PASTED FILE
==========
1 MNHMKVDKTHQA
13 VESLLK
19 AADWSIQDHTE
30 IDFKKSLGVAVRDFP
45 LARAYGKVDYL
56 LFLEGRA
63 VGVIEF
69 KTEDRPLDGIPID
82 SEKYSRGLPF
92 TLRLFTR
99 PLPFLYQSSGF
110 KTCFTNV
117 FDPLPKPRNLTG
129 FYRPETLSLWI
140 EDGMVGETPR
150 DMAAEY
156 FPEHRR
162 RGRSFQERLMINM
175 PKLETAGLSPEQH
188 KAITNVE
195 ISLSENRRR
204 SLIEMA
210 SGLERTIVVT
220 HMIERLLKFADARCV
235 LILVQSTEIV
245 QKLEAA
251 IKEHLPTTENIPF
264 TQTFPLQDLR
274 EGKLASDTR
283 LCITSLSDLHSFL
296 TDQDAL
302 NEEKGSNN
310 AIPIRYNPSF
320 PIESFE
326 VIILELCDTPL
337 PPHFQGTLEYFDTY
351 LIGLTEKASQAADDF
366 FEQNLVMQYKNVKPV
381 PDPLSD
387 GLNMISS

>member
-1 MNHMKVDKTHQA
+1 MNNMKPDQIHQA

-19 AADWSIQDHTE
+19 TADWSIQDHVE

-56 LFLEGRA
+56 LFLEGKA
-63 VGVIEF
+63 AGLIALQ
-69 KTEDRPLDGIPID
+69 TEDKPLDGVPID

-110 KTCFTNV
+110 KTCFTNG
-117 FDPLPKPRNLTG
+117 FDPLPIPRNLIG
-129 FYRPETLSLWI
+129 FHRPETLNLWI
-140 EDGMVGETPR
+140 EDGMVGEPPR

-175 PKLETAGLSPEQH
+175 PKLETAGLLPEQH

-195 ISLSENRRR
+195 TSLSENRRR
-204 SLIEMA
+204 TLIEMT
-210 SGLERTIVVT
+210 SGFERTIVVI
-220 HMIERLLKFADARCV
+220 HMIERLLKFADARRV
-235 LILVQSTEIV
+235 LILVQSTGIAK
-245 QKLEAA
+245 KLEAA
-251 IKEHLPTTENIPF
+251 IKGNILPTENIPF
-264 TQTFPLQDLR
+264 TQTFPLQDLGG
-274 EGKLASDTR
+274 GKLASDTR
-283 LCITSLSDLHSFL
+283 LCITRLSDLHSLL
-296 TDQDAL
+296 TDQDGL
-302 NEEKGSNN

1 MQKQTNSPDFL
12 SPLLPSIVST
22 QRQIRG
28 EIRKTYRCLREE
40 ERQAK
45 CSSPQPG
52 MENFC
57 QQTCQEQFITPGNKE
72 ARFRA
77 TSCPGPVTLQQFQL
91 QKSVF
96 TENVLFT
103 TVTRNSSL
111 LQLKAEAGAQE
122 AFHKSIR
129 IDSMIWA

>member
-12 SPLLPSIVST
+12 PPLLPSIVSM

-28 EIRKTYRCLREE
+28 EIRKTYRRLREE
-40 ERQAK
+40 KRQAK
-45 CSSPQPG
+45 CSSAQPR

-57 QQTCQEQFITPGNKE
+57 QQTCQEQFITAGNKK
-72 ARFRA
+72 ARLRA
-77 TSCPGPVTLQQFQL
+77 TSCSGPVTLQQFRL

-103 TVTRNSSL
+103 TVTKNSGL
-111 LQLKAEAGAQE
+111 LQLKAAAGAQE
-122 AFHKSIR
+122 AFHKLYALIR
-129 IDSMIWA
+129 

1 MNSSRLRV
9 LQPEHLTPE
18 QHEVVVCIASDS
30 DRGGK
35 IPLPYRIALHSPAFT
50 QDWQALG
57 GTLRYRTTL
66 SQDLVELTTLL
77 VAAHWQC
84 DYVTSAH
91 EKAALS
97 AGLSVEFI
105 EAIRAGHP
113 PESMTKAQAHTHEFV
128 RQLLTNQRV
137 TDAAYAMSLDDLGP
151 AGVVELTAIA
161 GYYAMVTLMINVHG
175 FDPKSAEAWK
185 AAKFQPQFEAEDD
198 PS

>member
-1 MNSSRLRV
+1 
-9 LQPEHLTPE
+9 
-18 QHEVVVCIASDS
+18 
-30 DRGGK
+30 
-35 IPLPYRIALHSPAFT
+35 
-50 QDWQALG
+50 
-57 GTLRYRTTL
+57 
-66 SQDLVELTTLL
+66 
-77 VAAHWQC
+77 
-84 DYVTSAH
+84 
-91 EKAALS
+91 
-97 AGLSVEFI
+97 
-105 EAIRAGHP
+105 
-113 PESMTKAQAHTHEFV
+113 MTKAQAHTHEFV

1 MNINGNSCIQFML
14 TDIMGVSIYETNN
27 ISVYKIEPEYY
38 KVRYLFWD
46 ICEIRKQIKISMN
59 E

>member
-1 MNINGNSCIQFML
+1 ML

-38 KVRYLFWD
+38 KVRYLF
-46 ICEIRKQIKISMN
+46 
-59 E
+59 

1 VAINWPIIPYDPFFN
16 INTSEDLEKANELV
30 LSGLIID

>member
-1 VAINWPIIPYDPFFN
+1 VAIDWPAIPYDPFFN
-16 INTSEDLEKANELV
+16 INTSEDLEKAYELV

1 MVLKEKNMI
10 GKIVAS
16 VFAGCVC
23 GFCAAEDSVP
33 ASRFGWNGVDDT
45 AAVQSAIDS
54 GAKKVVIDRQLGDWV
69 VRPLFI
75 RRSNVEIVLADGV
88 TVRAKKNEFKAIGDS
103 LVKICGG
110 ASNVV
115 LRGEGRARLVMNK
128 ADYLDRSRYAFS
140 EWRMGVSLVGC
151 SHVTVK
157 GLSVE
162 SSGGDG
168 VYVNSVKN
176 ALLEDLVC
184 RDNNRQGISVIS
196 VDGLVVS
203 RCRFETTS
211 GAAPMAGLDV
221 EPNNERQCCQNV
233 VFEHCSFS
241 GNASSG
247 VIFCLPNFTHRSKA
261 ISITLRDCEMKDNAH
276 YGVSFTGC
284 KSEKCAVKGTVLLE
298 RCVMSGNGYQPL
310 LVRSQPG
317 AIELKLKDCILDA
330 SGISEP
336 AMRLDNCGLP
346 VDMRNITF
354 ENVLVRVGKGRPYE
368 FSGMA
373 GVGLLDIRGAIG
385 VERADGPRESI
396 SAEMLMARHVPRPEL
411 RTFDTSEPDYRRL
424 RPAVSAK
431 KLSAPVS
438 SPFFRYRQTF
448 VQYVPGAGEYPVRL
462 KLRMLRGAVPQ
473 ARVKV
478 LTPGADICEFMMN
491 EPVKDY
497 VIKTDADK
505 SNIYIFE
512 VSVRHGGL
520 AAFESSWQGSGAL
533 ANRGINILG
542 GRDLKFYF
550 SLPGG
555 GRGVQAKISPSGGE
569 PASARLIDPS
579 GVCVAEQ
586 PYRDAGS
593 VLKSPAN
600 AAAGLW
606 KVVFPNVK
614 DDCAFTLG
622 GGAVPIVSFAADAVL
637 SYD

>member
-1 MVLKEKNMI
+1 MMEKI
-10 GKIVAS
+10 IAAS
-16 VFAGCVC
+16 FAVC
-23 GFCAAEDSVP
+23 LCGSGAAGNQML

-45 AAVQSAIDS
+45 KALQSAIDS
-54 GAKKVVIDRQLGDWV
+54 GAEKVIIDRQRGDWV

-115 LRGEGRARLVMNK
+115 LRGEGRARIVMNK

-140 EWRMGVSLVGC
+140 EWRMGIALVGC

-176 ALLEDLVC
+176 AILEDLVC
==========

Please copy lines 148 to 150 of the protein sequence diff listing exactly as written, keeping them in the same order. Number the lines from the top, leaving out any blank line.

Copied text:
-9 LQPEHLTPE
+9 
-18 QHEVVVCIASDS